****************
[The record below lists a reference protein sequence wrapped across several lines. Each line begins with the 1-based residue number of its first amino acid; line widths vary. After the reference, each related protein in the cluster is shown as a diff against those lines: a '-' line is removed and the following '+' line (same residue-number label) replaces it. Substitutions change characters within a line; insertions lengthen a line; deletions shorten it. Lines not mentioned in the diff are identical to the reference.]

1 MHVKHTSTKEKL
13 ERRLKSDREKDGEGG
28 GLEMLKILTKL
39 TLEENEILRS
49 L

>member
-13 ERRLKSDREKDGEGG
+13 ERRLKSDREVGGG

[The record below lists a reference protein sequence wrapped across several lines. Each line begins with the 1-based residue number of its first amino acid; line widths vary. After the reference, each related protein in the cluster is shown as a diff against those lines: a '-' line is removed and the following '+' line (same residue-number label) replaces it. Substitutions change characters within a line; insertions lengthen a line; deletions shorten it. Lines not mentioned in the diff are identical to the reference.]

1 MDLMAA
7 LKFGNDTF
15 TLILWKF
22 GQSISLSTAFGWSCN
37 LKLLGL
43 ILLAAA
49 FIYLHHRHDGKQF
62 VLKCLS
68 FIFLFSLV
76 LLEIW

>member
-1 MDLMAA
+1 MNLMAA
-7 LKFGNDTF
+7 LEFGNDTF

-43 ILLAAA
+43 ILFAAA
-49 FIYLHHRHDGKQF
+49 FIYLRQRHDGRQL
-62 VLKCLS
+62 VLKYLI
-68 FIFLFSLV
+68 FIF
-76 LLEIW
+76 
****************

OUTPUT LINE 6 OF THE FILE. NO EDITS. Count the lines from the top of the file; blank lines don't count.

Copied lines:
49 L